Italy relaxed health measures Friday despite registering 150.000 coronavirus victims since the outbreak of the pandemic.
Compulsory mask-wearing outdoors has been removed apart from in mass gatherings but it is still necessary to wear a mask outside in Campania until the end of February).
It is still necessary to wear a mask in closed spaces throughout Italy, apart from at home.
Furthermore, green passes are still required to access bars and restaurants, even when seated outdoors, cinemas, museums and theaters — indoors and outdoors.
After a long period of closure, discos are now operating at 50% capacity indoors and 75% outdoors. Dancing without masks is allowed.
The seating capacity of stadiums will increase from 50% to 75% and from 30% to 60% for indoor sports halls – on the weekend beginning Feb. 26.
Hospital admissions continue to fall, according to the Control Room of the Ministry of Health and Higher Institute of Health, with the proportion of intensive cases falling to 13.4% on Feb. 10 compared with 14.8% on Feb. 3.
The Rt index, which measures the potential transmissibility of a disease, fell to 0.89 and is now below the alert threshold while incidence is down to 962 cases per 100,000 inhabitants.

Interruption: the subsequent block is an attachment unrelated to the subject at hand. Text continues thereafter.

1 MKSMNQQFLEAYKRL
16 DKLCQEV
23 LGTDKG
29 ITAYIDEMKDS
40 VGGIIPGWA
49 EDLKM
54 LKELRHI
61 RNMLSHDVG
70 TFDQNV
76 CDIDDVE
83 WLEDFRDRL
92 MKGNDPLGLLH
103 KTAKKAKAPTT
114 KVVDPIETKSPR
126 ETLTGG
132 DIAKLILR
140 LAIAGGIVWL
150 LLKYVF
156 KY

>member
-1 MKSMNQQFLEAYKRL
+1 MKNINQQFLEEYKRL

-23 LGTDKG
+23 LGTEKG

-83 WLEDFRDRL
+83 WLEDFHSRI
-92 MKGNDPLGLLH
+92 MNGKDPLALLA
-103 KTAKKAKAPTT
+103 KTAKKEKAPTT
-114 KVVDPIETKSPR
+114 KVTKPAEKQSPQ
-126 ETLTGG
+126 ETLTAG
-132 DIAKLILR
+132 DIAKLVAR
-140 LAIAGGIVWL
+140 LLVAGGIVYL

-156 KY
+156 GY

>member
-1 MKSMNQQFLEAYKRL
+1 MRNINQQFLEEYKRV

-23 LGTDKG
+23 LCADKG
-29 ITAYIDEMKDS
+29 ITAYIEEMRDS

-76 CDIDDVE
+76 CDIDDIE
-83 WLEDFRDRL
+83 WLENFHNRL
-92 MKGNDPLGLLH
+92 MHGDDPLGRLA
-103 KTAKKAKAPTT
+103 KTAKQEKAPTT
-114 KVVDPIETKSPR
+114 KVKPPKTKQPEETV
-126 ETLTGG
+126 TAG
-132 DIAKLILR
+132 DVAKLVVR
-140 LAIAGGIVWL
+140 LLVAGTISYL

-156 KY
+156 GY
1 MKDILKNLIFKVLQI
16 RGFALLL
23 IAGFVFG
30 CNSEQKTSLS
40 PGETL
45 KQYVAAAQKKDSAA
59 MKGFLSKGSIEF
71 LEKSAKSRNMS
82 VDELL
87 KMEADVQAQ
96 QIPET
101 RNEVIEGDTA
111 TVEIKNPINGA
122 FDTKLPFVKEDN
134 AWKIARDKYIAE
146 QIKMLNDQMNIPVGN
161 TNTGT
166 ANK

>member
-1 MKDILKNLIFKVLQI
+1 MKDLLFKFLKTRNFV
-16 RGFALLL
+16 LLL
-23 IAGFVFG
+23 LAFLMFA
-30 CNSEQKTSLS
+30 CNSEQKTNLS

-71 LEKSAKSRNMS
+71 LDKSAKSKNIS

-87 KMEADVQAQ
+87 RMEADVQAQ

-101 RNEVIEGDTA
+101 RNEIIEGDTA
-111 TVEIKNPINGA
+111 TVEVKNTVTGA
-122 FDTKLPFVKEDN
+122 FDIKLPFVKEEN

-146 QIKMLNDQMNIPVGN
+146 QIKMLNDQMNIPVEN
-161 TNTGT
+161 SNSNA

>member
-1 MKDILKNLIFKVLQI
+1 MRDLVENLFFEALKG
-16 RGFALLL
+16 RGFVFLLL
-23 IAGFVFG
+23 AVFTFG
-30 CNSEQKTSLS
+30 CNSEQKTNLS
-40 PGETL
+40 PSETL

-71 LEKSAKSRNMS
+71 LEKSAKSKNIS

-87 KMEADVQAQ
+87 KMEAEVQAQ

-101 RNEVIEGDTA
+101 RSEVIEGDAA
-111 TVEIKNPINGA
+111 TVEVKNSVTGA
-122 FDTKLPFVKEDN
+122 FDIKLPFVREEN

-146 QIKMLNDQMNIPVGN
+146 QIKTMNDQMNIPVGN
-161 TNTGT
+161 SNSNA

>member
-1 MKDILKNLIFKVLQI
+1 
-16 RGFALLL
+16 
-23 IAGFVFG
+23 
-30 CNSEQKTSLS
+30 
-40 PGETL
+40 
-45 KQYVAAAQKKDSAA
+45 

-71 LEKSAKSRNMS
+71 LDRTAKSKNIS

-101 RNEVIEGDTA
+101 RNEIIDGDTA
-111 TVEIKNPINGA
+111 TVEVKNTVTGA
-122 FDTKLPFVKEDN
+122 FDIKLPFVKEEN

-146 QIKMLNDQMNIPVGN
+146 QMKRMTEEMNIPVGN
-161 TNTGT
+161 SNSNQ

All of the measures are part of a road map the government proposed for a return to normality.
However, from Feb. 15, public and private workers who have turned 50, will have to exhibit the Super Green pass at work, which is accessible to those who have been vaccinated or recovered from the virus.
Anyone who works from an office without a vaccine passport will risk a fine of between €600 and €1,500 ($680 and $1,700).
Italians will be able to visit family members in the hospital for 45 minutes a day from March 10.
Italy registered 67.152 new cases and 334 deaths Friday.
“Cases are clearly falling during this period but the healthcare system is still under pressure,” says Silvio Brusaferro, president of the Higher Institute of Health.
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